Thurow’s Theory of Factor Price Equalizationî has come under considerable attack. In fact, the World Bank wrote in its annual world development report that it would be foolish to predict that the differences between rich and poor countries will rapidly disappear through convergence, either upward (of poorer countries’ wages and living standards towards those in the rich countries) or downward (the reverse). (Reginald Dale, The International Herald Tribune (8/8/95) Thurow counters that if factor price equalization did not occur, there would be a major economic mystery. How could a global economy be developing, which it surely is, without factor price equalization? Factor price equalization is almost the definition of the world economy. If it did not exist, capitalists would be ignoring opportunities to raise profits. But there is no mystery that needs to be explained. Capitalists aren’t missing many opportunities to make more money. (Thurow, p. 167)

In contrast, there is a group of economists, led by Paul Krugman, who argue that American workers are not in competition with workers from other countries for well-paying jobs. Krugman argues that it is simply not the case that the world’sleading nations are to any important degree in economic competition with each other, or that any of their major economic problems can be attributed to failures to compete on world markets. (Clay Chandler, The Washington Post (3/10/96)

Krugman insists the evidence shows that increased wage inequality, like the decline of manufacturing and the slowdown in real income growth, is overwhelmingly the consequences of domestic causes. (Krugman, p. 47) He has developed a complex and sophisticated argument to show why this has to be the case. Krugman argues that the theory that low-wage nations are now able to attract capital and technology from the advanced world – achieving first world productivity levels while paying much lower wages – thus allowing low-wage countries to run huge trade surpluses, which then create either large-scale unemployment or sharply falling wages in the erstwhile high-wage nationsî is flat wrong. (Krugman, p. 75) The reason lies in a basic fact of accounting, perhaps the most essential equation in international economics:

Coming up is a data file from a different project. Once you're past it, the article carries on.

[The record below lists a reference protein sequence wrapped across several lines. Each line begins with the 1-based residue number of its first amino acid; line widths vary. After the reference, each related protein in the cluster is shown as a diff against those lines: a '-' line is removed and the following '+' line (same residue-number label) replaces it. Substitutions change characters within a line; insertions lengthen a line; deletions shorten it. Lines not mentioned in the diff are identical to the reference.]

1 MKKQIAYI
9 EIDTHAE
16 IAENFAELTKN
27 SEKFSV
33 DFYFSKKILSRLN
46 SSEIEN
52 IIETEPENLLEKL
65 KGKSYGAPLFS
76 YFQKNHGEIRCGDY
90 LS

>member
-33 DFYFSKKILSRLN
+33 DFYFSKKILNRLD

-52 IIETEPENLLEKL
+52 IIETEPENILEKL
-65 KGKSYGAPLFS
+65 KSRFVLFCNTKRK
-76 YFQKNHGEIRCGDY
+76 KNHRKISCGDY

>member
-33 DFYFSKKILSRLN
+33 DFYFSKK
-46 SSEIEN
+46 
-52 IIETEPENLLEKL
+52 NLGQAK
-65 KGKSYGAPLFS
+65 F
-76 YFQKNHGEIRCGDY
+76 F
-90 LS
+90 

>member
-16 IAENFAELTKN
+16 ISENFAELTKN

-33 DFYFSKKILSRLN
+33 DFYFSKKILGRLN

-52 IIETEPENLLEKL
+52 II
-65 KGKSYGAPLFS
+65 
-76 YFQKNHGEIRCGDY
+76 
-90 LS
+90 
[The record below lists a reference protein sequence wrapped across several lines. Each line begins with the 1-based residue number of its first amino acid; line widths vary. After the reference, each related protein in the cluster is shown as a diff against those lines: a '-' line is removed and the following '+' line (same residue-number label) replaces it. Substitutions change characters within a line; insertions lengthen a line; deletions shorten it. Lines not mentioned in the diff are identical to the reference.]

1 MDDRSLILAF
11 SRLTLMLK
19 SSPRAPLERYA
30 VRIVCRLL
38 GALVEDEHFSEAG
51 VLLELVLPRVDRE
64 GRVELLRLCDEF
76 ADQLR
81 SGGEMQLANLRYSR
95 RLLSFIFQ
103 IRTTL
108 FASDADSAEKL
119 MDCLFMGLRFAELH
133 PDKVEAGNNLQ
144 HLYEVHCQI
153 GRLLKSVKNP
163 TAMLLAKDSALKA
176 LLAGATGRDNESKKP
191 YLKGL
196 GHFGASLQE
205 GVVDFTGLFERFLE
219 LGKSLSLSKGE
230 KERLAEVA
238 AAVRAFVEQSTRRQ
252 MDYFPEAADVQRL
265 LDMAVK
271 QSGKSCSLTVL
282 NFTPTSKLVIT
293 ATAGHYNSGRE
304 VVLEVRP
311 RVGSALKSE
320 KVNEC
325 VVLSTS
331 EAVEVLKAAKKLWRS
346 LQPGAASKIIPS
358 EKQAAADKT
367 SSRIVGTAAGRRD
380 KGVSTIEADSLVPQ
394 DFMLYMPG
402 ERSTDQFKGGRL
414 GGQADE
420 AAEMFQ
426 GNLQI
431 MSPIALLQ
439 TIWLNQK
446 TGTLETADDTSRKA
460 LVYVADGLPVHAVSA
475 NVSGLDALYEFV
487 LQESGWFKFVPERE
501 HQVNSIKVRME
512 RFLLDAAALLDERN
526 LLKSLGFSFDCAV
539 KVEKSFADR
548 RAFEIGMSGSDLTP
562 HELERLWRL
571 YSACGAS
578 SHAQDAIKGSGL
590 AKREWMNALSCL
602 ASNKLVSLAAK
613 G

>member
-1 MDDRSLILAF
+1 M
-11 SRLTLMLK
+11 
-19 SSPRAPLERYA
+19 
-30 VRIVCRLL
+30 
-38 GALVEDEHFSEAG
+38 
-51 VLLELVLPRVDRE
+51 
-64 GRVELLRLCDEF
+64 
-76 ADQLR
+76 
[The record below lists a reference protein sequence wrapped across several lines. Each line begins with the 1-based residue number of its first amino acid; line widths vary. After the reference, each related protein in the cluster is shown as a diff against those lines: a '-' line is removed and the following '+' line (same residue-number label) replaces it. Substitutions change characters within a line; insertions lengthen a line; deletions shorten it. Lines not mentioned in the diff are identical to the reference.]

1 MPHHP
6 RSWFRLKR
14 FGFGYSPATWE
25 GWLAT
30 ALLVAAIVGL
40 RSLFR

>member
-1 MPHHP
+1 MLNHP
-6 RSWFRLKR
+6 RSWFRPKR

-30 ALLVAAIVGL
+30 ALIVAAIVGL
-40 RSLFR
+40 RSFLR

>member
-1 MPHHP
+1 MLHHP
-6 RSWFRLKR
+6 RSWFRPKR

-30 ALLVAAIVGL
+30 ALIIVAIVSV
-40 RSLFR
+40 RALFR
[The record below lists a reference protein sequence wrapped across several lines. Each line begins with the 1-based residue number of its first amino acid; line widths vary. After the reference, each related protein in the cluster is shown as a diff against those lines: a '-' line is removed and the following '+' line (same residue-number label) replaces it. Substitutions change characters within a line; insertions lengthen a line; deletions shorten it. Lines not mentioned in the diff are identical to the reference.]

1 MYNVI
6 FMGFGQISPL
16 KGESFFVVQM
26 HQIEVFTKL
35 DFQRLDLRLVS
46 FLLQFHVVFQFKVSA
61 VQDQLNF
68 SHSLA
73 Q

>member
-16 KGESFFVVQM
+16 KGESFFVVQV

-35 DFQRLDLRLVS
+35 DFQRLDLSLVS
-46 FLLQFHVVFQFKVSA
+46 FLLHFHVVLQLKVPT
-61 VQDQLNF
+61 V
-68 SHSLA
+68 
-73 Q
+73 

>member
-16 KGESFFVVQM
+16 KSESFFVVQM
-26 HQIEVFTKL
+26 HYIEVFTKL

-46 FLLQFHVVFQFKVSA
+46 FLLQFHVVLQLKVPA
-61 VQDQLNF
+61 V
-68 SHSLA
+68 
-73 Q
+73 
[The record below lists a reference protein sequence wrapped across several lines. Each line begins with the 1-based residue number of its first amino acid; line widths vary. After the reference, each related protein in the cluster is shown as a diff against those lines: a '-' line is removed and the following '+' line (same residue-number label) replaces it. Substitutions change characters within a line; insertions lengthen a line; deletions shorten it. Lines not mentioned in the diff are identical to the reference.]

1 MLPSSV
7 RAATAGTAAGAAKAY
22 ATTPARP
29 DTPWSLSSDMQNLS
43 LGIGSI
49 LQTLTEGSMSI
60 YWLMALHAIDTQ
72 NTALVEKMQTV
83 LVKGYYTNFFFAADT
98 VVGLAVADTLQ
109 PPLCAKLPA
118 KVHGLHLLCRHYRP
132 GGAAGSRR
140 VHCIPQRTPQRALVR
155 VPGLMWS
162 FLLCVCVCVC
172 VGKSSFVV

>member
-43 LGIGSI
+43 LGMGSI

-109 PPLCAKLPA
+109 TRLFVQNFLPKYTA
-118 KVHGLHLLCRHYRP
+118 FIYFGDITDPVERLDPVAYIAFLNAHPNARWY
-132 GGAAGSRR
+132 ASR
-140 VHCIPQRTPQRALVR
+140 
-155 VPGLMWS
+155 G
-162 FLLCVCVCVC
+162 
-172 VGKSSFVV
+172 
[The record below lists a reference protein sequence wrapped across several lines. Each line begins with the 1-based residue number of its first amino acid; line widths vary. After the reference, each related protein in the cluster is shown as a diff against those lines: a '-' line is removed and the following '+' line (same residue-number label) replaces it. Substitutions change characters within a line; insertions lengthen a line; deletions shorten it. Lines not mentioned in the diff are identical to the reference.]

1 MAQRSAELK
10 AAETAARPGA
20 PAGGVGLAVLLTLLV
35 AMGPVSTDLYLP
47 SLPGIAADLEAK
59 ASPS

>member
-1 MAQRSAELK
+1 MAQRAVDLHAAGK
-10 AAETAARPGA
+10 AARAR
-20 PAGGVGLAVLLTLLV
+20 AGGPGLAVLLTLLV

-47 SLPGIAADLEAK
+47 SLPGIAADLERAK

Saving – Investment = Exports – Imports

This is not a hypothetical theory: it is an unavoidable accounting identity, a statement of an adding up constraint that any consistent story about any economy must honor. (Krugman, p. 76) Krugman explains that if the amount of investment is greater than a nations savings, which it would be because these low-wage nations would be able to invest more than their domestic savings because foreign capital will also be investing there, then you have a negative on the left side; while at the same time, in order to take the jobs of the advanced nations, the low-wage countries will export much more than they import. The right side of the equation would come up a positive. Krugman points out that it is impossible for a negative to equal a positive. (Krugman, p. 76)

If Krugman is correct, and the problems facing unskilled workers in the first-world is not foreign competition, then what is the problem? Krugman believes that no one can say with certainty what has reduced the relative demand for less skilled workers throughout the economy…but the concern widely voiced during the 1950’sand 1960’s, that industrial workers would lose their jobs because of automation is closer to the truth than the current preoccupation with a presumed loss of manufacturing jobs because of foreign competition…Technological change, especially the increased use of computers, is a likely candidate. (Krugman, p. 47 and 40)